|Anemia question...Thank you!
May 23, 2003
Dear Dr. I wish to ask about anemia in the setting of HIV. Specifically, is anemia in the setting of HIV due mainly to hemolytic anemia (destruction of red blood cells)as distinct from poor iron intake or poor absorption of iron from the diet. Therefore, is it for this reason that erthropoeitin (Procrit)that is prescribed for anemia in HIV patients? My understanding is that anemia in the context of HIV is due primarily to destruction of red blood cells and so taking iron supplements (elemental iron)will not help as there are not enough rbc's to bind the iron? How likely is it that a HIV positive patient(with an adequate diet) with anemia will respond to supplementation of the diet with elemental iron? Is HIV related anemia(in a patient with an adequate diet) due usually to loss of rbc's and so requires treatment with Procrit to stimulate production of more rbcs as taking elemental iron will not work? I hope I am making my question clear to you. Thank you for your time
Response from Dr. Frascino
Oh yes, your question is quite clear. I hope I can make my answer equally clear, even though the situation is a bit complicated to explain.
There are actually many potential causes of anemia in us HIV-positive folks, including, for example, decreased production of red blood cells. The normal production of red blood cells in the bone marrow requires adequate amounts of nutrients necessary for the production of mature red blood cells, sufficient production of hormones that regulate and stimulate this production and development, and finally, the presence of immature bone marrow cells that can develop into mature blood cells. May of the complications of HIV infection, as well as HIV itself and treatments for HIV/AIDS, can affect this process.
Iron, vitamin B-12, and folic acid, together with certain trace nutrients, are needed for normal red blood cell development. When these nutrients are not present in adequate amounts, the red blood cells are produced at a slower than normal rate and the ones that are produced do not function optimally. Poor nutritional intake, because of poor appetite, poor diet, or conditions that make eating uncomfortable (thrush, esophagitis, mouth sores, etc.) can lead to these nutritional deficiencies. In addition, even with an adequate diet, some poz folks have a condition called malabsorption that decreases the intestines ability to absorb vital nutrients. Malabsorption can occur with opportunistic infections, like MAC, cryptosporidiosis, and microsporidiosis, as well as other conditions that cause severe diarrhea.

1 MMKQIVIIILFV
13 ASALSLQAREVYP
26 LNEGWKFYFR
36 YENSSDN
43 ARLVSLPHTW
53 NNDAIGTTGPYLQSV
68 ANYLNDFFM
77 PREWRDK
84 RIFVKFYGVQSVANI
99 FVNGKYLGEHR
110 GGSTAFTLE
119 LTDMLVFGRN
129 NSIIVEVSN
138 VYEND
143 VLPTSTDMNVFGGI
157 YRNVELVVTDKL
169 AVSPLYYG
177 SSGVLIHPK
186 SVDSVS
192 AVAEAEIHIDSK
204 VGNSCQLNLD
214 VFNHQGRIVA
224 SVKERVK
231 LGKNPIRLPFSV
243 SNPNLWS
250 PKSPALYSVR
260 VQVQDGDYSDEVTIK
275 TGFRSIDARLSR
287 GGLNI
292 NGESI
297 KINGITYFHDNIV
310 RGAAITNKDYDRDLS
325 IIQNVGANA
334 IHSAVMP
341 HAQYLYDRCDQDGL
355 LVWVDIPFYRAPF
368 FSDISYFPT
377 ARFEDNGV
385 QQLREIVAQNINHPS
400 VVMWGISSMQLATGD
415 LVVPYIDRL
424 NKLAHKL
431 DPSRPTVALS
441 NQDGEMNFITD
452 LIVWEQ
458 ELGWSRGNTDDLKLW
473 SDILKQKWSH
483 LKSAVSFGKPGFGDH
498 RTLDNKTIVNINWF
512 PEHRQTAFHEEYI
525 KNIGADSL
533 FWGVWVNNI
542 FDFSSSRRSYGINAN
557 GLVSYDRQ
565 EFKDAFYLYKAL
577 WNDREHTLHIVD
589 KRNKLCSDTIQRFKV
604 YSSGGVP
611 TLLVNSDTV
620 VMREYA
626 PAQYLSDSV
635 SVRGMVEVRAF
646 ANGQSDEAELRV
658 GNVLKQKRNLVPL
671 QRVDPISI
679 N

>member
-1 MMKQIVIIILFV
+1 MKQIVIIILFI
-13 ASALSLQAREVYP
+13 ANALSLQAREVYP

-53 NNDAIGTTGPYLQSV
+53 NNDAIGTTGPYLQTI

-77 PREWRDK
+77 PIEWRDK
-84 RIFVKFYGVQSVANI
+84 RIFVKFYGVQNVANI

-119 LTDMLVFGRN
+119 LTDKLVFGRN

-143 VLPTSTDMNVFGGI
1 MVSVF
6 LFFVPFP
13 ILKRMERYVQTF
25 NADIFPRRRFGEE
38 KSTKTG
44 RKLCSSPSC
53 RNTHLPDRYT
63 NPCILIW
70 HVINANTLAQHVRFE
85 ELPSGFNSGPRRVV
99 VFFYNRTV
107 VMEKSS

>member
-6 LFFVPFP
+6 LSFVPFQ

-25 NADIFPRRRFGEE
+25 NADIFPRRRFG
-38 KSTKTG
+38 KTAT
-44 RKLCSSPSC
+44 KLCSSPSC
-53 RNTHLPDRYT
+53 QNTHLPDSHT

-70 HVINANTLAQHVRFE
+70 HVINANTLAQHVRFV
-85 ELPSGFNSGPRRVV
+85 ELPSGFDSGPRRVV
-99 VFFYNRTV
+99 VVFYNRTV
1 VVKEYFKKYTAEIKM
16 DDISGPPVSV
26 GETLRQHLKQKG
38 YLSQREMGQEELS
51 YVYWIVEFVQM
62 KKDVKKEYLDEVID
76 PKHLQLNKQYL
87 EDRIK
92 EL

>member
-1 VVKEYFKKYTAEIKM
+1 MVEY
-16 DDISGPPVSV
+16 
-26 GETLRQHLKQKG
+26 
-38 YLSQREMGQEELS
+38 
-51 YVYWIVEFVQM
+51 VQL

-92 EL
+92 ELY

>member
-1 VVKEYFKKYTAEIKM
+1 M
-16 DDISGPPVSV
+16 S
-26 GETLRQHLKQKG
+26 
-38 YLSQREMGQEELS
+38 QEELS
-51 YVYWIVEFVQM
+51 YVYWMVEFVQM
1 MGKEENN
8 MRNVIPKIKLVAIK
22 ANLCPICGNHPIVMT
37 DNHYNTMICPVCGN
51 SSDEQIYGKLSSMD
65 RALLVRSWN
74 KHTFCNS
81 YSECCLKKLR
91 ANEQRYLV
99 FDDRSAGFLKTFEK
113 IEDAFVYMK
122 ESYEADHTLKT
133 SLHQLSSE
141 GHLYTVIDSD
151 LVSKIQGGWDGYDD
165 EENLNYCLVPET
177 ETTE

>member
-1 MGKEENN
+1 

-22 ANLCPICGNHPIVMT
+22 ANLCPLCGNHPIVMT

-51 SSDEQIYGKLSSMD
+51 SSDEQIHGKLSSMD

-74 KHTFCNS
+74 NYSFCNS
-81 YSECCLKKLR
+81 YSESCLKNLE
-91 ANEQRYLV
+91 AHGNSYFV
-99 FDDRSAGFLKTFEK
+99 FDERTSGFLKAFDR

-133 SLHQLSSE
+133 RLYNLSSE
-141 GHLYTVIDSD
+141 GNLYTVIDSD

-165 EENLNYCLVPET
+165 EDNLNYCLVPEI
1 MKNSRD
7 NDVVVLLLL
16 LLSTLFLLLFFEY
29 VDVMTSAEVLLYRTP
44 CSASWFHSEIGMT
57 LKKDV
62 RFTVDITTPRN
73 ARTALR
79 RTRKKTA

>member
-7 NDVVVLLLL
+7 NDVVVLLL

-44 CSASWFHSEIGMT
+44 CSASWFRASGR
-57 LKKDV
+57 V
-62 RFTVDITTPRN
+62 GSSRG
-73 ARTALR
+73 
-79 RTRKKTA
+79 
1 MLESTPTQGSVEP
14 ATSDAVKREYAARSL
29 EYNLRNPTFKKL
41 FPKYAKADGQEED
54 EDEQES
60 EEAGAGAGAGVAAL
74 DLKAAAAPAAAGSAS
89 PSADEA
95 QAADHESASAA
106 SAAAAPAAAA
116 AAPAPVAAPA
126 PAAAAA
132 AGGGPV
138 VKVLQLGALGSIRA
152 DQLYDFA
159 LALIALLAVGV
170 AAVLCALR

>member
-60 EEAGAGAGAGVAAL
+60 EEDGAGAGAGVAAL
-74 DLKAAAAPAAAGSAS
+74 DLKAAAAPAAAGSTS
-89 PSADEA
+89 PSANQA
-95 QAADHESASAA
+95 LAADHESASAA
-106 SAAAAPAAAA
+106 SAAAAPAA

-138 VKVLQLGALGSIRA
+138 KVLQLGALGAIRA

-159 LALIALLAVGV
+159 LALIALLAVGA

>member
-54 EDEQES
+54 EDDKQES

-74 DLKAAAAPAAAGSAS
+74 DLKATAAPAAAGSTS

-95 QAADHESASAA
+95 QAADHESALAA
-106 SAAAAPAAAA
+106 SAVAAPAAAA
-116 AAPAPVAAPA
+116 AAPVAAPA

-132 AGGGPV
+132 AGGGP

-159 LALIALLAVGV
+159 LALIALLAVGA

Inadequate hormone production may also contribute to this type of anemia. Under normal circumstances, when a healthy person becomes anemic, the body responds rapidly by producing more of the hormone erythropoietin to stimulate replacement of the lost red blood cells. In folks with chronic disease, including HIV, the amount of erythropoietin (produced by the kidneys) is not enough to stimulate normal red blood cell production. In addition to erythropoietin, other hormones known to stimulate red blood cell production can be at subnormal levels in HIV-positives. These include adrenal hormones and testosterone.
Red blood cells develop from immature cells in the bone marrow. When these cells are impaired, anemia can develop. Certain infections can cause this, including MAC, TB, fungal infections, CMV, parvovirus B19, etc. Certain cancers, such as non-Hodgkins lymphoma, can also damage these cells.
Drugs to treat HIV or its complications can also have toxic side effects, leading to anemia AZT, Bactrim, ganciclovir, dapsone, pyrimethamine, interferon, cancer chemotherapy, etc. AZT is the most common offender (Retrovir, Combivir, and Trizivir).
Aside from conditions that decrease red blood cell production, such as those mentioned above, anemia can be caused by increased destruction or loss of red blood cells. For instance, this can occur with bleeding due to Kaposis sarcoma or lymphoma. The normal life span of red blood cells can also be shortened by kidney disease and some types of infections. On top of all this, our own immune systems can sometime mistake our own red blood cells as foreign invaders and zap them!
So, as you can see, this all can get fairly complicated. The important thing is that if youre anemic, you need to find out why. Once the cause is determined, the most appropriate treatment can be proscribed. If, for instance, you have iron-deficiency anemia, then iron supplementation would indeed be helpful. However if your anemia is caused by HIV itself (anemia of chronic disease) or AZT side effects, then Procrit would be an excellent treatment.
I realize this may be way more information than you were expecting. Hopefully, it at least answers your question clearly.
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